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Open Access Highly Accessed Research article

The occupational risk of Helicobacter pylori infection among gastroenterologists and their assistants

Claudia Peters1*, Anja Schablon1, Melanie Harling1, Claudia Wohlert1, José Torres Costa2 and Albert Nienhaus1

Author Affiliations

1 University Medical Center Hamburg-Eppendorf, Institute for Health Service Research in Dermatology and Nursing, Hamburg, Germany

2 Occupational Health Division, Allergy and Clinical Immunology Division, Faculty of Medicine, Porto University, Porto, Portugal

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BMC Infectious Diseases 2011, 11:154  doi:10.1186/1471-2334-11-154

Published: 31 May 2011

Abstract

Background

Helicobacter pylori is a widely spread bacterium that mainly inhabits the gastric mucosa and can lead to serious illnesses such as peptic ulcer disease, gastric carcinoma and gastric MALT lymphoma. The oral-oral route seems to be the main transmission route. The fact that endoscopes are contaminated after being used to perform a gastroscopy leads one to question whether gastroenterologists and endoscopy nurses and assistants run a higher risk of infection.

Methods

A systematic search for literature was conducted in the MEDLINE and EMBASE databases and further publications were found in reference lists of relevant articles. Epidemiological studies on the occupational exposure of endoscopy personnel were collected and their quality was assessed. Pooled effect estimates were identified in a meta-analysis.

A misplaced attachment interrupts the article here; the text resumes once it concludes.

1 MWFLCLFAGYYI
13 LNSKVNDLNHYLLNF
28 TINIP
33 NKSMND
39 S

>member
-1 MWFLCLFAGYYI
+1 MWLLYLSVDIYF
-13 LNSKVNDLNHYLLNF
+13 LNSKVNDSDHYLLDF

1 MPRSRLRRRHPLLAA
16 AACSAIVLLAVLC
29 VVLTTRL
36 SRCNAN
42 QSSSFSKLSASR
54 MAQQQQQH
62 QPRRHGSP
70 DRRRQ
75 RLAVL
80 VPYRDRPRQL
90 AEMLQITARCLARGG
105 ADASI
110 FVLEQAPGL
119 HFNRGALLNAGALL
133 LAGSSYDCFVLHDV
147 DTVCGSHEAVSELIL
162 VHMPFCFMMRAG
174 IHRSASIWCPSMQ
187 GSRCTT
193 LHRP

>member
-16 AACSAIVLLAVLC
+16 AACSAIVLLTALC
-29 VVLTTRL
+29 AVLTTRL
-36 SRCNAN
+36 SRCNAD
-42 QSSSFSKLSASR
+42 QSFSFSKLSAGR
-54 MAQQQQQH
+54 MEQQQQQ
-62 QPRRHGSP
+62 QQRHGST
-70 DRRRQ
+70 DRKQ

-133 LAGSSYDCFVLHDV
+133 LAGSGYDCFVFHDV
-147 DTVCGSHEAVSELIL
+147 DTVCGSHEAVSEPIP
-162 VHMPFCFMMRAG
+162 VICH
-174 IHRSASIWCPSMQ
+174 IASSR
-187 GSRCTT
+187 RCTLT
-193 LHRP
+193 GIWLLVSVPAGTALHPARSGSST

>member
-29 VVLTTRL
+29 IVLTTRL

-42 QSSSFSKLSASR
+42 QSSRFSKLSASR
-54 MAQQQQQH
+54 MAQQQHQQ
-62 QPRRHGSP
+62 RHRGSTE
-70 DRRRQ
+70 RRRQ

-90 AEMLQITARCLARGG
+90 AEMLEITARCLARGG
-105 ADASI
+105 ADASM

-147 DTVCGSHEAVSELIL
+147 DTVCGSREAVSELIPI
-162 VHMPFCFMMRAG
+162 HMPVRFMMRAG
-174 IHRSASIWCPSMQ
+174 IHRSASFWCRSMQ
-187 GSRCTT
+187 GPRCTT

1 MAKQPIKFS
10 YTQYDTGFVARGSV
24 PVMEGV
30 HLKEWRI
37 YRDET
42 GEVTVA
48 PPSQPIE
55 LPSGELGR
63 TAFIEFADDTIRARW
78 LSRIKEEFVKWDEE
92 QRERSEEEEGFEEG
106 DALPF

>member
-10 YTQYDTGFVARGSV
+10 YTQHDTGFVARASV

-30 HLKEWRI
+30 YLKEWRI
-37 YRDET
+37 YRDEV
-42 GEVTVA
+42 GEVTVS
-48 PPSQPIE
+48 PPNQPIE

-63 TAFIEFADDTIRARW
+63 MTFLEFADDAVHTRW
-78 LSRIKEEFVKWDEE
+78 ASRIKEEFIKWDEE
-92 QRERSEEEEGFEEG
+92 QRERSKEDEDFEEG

Results

Of the 24 studies included in the analysis, 15 were considered to be methodologically good. Of these 15 studies, eight single studies showed a statistically significant increased risk of infection for gastroenterologists, and five for their assistants. Meta-analysis across all methodologically good studies found a statistically significant risk of 1.6 (95%CI 1.3-2.0) for doctors. The pooled effect estimates also indicated a statistically significant risk of Helicobacter pylori infection (RR 1.4; 95%CI 1.1-1.8) for assistants too.

When studies are stratified by medical and non-medical control groups, statistically significant risks can only be recognised in the comparison with non-medical controls.

Conclusions

In summary, our results demonstrated an increased risk of Helicobacter pylori infection among gastroenterological personnel. However, the choice of control group is important for making a valid assessment of occupational exposure risks.